Friday, July 20, 2012

Best Intentions

I'm pretending to be European and taking a month this summer to reconnect with friends and family and while I had the best intentions, my next blog will be at the end of the month.
Enjoy your summer!

Wednesday, July 4, 2012

The Maillot What?

I am a bona fide Tour de France junkie.  I can discuss pelotons, break-away strategy, category hills, and jersey significance. I can almost keep up with the changing team names.  Commentator Bob Roll lives in the same town that I do, I secretly crush on Phil Liggett (I think it's the accent) and I'm really tired of hearing new accusations against Lance Armstrong. In short, I'm part of the spandex crowd--albeit a very slow part.

But like anything specialized (for those wondering, no pun intended*) cycling comes with its own vocabulary, lingo, and secret handshake. The first time I heard the French term maillot jaune, I was bewildered.  In the world of cycling, the yellow jersey is the premier accolade bestowed upon the Tour leader.  I was similarly mystified by a beyond category climb.  I mean, really?  If it is a quantifiable grade, a known distance and has a GPS location, how can it be beyond category? Don't even get me started on the French obsession for cycling.  I'd be blogging for days.

When writing, it is more important to get a few of the smaller details right than to expound upon the big picture ad nauseum. It is the same whether the topic is cycling, police work, or quantum mechanics. Research has the sultry voice of a Siren, and before you can lash yourself to a mast, you've written pages upon pages of incredibly boring prose that demonstrates how well you know your topic but does nothing to forward your story.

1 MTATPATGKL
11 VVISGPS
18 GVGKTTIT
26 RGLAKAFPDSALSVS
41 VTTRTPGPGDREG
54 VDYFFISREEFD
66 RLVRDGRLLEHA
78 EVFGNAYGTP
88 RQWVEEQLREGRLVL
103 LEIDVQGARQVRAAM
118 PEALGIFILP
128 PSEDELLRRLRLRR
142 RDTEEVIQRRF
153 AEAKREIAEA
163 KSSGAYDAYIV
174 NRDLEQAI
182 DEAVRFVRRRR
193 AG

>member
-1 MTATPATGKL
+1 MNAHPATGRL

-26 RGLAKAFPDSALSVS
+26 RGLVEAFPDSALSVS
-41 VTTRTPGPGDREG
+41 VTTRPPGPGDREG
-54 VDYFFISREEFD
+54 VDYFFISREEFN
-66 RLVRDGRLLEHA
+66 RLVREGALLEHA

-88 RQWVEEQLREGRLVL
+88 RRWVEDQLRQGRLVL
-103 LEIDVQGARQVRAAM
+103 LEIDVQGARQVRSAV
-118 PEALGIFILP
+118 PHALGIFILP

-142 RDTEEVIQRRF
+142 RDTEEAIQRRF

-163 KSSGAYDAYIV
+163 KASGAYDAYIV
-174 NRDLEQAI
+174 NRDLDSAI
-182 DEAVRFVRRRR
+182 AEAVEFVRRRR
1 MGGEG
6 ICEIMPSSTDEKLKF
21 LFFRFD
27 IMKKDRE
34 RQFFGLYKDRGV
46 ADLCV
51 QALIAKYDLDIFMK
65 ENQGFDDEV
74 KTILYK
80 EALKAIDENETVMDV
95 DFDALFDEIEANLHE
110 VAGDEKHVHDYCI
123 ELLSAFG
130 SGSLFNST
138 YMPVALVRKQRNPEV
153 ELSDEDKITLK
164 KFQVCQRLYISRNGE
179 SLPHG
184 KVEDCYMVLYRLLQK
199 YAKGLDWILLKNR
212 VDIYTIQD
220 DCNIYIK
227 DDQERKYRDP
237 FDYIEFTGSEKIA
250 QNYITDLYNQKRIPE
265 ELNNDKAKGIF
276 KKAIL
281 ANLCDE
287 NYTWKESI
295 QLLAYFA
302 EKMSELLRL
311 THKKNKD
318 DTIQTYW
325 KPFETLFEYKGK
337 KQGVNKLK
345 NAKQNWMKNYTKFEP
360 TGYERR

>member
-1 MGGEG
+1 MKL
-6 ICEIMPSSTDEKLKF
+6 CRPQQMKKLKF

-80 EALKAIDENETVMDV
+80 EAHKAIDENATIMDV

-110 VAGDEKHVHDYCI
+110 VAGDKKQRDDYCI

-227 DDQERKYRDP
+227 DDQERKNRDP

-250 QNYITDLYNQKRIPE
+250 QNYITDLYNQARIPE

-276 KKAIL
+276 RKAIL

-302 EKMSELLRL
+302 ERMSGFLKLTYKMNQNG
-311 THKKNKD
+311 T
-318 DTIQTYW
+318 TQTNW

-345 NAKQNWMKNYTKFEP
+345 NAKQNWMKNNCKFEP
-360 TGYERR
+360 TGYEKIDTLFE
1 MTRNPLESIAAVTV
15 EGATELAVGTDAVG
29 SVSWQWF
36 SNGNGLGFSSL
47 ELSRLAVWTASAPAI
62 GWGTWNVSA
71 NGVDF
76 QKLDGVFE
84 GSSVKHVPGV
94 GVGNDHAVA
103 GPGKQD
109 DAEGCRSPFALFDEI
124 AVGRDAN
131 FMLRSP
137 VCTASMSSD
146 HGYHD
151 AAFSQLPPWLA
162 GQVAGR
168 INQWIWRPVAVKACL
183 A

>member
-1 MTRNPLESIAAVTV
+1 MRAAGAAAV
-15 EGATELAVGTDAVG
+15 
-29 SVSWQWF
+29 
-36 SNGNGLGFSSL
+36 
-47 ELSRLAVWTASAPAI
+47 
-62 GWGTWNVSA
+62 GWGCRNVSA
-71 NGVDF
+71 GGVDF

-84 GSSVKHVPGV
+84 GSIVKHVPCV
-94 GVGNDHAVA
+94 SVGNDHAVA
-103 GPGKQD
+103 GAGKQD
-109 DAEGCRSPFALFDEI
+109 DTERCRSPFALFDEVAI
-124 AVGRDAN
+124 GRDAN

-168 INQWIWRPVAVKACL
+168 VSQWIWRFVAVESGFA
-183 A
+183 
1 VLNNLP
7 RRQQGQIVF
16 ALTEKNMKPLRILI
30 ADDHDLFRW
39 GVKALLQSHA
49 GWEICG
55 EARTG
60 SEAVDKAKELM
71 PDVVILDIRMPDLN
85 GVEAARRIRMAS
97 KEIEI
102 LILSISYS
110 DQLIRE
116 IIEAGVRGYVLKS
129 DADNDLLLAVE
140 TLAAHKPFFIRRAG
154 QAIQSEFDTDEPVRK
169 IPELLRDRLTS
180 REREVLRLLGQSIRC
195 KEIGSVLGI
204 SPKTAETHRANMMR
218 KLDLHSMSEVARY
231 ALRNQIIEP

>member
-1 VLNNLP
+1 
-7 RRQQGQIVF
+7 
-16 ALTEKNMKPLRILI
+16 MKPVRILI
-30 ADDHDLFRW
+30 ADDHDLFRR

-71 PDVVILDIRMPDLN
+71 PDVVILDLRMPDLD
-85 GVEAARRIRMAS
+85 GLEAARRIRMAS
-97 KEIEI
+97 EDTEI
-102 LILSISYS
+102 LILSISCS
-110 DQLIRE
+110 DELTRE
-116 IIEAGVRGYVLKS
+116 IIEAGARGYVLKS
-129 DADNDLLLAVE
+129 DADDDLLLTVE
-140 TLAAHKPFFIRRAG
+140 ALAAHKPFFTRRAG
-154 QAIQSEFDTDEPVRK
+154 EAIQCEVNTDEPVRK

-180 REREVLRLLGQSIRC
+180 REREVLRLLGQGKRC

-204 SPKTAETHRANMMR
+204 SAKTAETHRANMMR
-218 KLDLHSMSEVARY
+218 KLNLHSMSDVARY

Well, maybe you don't, but I do. My solution? I'm quite chummy with my delete key.

The flip side of writing too much is to insert such an obscure reference that no one outside the elite circle of the profession will understand. Did you find it in a footnote?  Leave it there.

Detail adds realism.  The beginning writer learns that it is easier for a reader to see the white bark of a birch than the trunk of a generic tree. Research is critical, lingo is great, if you tell an inside joke, you owe it to your readers to plant enough clues that they understand the punchline.

I have a couple of wonderful readers. They are quick to point out when I get too technical or fall back on the shorthand cops use to describe events. And let me tell you, cops love lingo. Just like cyclists. Now if you'll excuse me, I'm going to go see who's wearing the polka dots, leading the breakaway, and giving chase.

Happy Independence Day!

*for those wondering what the heck was so punny, Specialized (capital S) is a bike manufacturer.